Which Joe gave his name to ‘sloppy joes’? We look at five interesting sandwiches and their lexical origins.
A bush shrike with conspicuous yellow underparts and a black band across the breast, common in southern Africa.
- ‘Neddickies, sunbirds, sugar birds, starlings, bokmakieries, Cape robins, bulbuls and several other species are indigenous to this area, and provide excellent birdwatching opportunities.’
- ‘The bokmakieries, canaries and a colony of vivid European bee-eaters that I spotted gave me just a glimpse of the nearly two hundred bird species that inhabit the reserve.’
- ‘At night you can hear the call of the Cape Eagle owl and during the day you might see bokmakieries, sunbirds, sugar birds, steppe buzzards, heron and many many more.’
- ‘The pure, liquid sounds of two bokmakieries perched in an Acacia thorn tree carry through the air.’
- ‘More visits to the area during the following week revealed no sign of immature bokmakieries, which suggests the probability of predation.’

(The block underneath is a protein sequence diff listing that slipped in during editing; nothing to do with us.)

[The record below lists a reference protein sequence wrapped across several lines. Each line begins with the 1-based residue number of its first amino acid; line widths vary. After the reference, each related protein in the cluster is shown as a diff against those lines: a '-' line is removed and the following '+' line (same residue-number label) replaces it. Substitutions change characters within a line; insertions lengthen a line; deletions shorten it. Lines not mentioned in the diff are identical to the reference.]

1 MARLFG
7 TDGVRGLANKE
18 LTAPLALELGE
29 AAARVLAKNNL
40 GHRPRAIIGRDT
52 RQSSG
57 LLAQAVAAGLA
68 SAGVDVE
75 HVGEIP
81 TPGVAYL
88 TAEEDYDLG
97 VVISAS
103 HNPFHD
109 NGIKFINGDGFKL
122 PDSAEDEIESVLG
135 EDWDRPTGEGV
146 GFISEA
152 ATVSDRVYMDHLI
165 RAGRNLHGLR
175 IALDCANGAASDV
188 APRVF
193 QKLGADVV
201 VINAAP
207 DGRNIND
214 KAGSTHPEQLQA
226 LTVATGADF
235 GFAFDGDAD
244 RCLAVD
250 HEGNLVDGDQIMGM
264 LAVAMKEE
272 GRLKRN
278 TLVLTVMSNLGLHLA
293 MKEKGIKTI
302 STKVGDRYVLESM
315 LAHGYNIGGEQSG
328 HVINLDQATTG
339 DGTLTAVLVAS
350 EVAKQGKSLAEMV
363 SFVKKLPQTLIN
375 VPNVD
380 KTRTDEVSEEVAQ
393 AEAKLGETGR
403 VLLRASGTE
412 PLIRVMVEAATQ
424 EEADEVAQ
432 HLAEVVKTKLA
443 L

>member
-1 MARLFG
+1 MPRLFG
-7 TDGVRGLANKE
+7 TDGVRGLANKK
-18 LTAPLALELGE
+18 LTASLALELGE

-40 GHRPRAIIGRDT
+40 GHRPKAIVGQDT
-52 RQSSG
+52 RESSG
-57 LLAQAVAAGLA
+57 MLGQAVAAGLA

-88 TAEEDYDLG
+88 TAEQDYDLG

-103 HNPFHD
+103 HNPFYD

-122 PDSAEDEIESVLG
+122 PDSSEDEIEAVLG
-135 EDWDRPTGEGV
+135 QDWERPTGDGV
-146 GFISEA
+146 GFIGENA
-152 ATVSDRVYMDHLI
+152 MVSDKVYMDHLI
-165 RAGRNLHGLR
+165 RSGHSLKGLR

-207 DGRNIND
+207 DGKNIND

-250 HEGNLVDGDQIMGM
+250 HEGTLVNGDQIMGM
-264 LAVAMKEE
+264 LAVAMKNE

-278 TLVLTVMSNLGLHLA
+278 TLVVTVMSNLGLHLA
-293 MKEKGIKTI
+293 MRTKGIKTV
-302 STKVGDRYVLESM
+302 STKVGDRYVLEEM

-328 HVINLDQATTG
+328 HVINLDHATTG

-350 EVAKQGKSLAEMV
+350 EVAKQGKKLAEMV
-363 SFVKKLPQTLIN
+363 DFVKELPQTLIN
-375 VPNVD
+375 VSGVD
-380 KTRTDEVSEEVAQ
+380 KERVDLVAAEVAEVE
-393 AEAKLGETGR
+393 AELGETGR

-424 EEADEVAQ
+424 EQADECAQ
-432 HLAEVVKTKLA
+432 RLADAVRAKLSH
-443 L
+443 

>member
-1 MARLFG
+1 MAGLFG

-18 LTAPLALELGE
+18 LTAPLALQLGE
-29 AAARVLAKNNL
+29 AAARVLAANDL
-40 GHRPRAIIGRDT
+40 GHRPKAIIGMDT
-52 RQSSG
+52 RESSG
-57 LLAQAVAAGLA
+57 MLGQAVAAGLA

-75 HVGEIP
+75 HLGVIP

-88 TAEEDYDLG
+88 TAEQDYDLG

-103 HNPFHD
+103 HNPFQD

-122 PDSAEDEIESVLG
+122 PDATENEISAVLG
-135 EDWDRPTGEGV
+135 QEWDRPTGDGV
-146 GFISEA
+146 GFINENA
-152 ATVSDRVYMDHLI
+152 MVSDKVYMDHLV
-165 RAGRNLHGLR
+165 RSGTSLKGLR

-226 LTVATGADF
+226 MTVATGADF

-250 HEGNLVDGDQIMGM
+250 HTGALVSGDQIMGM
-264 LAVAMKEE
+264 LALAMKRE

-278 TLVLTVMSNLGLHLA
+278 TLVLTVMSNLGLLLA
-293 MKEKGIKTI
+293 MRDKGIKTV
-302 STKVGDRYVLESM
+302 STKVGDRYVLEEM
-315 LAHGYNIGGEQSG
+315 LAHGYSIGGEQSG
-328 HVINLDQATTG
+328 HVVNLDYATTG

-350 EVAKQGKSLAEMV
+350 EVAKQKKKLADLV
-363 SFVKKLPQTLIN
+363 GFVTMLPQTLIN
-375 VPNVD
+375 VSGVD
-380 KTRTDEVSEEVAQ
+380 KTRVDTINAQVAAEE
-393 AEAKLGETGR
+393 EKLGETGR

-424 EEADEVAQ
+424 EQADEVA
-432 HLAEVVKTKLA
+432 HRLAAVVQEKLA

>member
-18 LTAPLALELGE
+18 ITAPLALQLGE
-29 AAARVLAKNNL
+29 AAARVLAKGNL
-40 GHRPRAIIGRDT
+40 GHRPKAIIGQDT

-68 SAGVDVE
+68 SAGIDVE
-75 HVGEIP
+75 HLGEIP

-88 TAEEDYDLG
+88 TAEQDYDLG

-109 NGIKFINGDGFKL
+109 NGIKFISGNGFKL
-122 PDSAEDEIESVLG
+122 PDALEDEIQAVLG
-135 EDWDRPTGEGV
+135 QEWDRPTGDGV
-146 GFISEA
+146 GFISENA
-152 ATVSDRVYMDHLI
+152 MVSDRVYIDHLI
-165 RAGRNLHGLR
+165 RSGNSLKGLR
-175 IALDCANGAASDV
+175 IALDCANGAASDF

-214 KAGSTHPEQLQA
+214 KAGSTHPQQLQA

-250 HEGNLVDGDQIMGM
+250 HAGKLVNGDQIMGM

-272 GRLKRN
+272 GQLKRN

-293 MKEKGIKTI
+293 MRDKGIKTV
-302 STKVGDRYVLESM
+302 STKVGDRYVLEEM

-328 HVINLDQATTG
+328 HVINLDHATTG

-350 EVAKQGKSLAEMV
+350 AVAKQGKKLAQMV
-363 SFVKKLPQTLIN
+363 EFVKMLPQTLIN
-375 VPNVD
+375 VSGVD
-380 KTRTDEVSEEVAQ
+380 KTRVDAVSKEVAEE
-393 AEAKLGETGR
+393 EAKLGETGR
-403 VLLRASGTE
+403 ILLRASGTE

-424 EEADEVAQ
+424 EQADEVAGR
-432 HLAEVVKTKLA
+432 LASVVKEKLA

- ‘An opulent jewel in the dusty, cracked landscape, it became a haven for birds, being visited by pied kingfishers, mountain chats, spoonbills, bokmakieries, a pair of black-shouldered kites.’
Mid 19th century: from Afrikaans, imitative of its call.
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Before you run for the hills, let’s run through a list of ‘run’ expressions that are running through our minds.
The definitions of ‘buddy’ and ‘bro’ in the OED have recently been revised. We explore their history and increase in popularity.